There aren’t many things one can claim ownership of in the analytics world these days. Think you have an original idea? It’s either already been done by someone, or has already been done by ten people. The only sport with some unplowed territory at this point is korfball. Seriously, korfball has been around as long as basketball and yet it’s completely untouched by analytics. It is to nerds as the Sentinelese are to modern civilization. If you want to get a foot in the analytics field, you can be the Bill James of korfball with minimal effort.
Anyway, this post isn’t about korfball. It’s about the two teams that have gone the longest without losing on the same day. This might be the last unique thing to be done in basketball analytics. Mostly because it seems like it’s difficult to research, and besides, who would really care about it? Well, I do, and this is my annual documentation of the longest such streaks in college hoops.
Last year’s efforts indicated that Purdue and Murray State owned the longest run of mutual success. This provided endless references on twitter which about 0.2% of my followers understood.
So what. Twitter’s all about inside jokes and character assassination anyway, and I think I’m pretty good at both. If you’re reading this, now you’ll be in on the references long after you’ll be tired of hearing them. Last season, those tweets stopped on February 16 when Purdue lost to Indiana and Murray State was upset by Eastern Illinois, marking the first time both teams lost on the same day since February 5, 2005, a healthy eight-year run.
That opened the door for Ohio State and Kansas to take over the honors for the longest streak. This pair isn’t as random as the wacky twosome they replace. Both programs are in the midst of a prolonged period of consistent excellence and so it’s not shocking that they haven’t lost on the same day in a long time. Still, any streak of this matter occurs because slim probabilities of simultaneous losses have been repeatedly avoided.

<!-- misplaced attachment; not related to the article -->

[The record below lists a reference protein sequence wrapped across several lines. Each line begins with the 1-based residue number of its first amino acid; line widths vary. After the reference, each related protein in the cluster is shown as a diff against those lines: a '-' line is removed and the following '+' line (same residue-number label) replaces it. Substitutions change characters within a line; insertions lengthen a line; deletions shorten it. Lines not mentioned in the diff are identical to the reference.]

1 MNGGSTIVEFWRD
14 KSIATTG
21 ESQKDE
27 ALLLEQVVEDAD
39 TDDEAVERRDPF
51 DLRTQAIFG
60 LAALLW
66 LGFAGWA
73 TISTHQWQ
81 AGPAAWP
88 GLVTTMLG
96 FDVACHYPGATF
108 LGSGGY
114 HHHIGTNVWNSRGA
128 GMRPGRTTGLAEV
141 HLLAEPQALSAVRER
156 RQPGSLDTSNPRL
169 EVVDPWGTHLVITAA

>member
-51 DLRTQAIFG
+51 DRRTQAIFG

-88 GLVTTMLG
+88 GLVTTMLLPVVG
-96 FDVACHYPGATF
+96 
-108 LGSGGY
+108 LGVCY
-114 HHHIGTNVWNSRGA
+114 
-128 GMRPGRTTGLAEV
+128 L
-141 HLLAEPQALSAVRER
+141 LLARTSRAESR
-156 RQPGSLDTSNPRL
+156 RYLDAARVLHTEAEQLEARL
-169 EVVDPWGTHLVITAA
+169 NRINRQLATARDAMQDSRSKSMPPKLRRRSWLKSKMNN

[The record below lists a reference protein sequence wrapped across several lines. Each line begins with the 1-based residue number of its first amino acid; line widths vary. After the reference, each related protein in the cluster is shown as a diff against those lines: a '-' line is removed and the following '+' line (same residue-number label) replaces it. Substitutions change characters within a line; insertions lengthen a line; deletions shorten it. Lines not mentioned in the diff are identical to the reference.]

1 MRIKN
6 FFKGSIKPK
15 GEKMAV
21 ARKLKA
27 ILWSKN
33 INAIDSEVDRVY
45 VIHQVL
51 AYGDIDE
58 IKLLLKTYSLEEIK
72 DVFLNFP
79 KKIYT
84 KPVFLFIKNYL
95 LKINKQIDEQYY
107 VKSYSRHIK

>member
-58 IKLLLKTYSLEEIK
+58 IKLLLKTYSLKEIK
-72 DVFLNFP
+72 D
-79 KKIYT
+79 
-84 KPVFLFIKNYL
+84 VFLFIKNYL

The last time the two teams lost together was on February 19, 2005. Even on that day, it wasn’t easy for both to be beaten. Minnesota needed a J’son Stamper bucket in the final minute to knock off the Buckeyes 52-50 and Iowa State got a Curtis Stinson hoop with five seconds left in overtime to beat Kansas 63-61. That was so long ago that if Brandon Fuss-Cheatham wanted to swap consoling tweets with Christian Moody, he couldn’t, because Twitter wasn’t even invented!
Since then, the two teams have laced ‘em up a whopping 118 times on the same day (not counting the three times they’ve played each other) and recorded a combined 40 losses, but never on the same day. The two teams have ten remaining common dates on the schedule. Here’s an estimate of the probabilities of both losing on each of those days. (These were computed before Ohio State’s six-sigma defensive performance against Marquette.)
There are two serious trouble spots on the schedule. On February 1, Ohio State travels to Wisconsin while Kansas is at Texas. The Jayhawks will be a decent-sized favorite in that one, kind of like Murray State was at Eastern Illinois last season. Things get more hairy on February 4 when Kansas goes to Baylor and Ohio State is at Iowa. Lesser potential streak-enders include December 21 when Georgetown travels to Lawrence and Ohio State plays Notre Dame at Madison Square Garden, and January 20 when Ohio State is at Nebraska and the Jayhawks host Baylor. There will be oblique references on twitter on all those days.
Based on these chances, the probability that the streak makes it to tournament is 53%. Of course, tournament time has its own issues. Barring Kansas losing in the quarterfinals of the Big 12 tournament, the two teams will have one or two common dates during their respective conference tournaments. And they’ll probably share a date or more in the NCAA tournament. Overall, the odds are against this run remaining the subject of this post at this time next season. And that’s almost surely how it’s been for each year this streak has existed.
For those dull moments at dinner parties when you’re tired of talking korfball strategy, I’ve listed below what I believe to be the ten longest active streaks of mutual non-losing.
1. Ohio State/Kansas (2/19/05)
2. Duke/Kansas (3/6/05)
3. Fairfield/Kansas (2/25/06)
4. Kentucky/Memphis (11/23/06)
5. Duke/Robert Morris (2/1/07)
6. Duke/Weber State (3/15/07)
7. Fairfield/New Mexico (12/4/07)
8. Kentucky/Weber State (12/8/07)
9. Harvard/Purdue (12/22/07)
10. Belmont/Minnesota (1/5/08)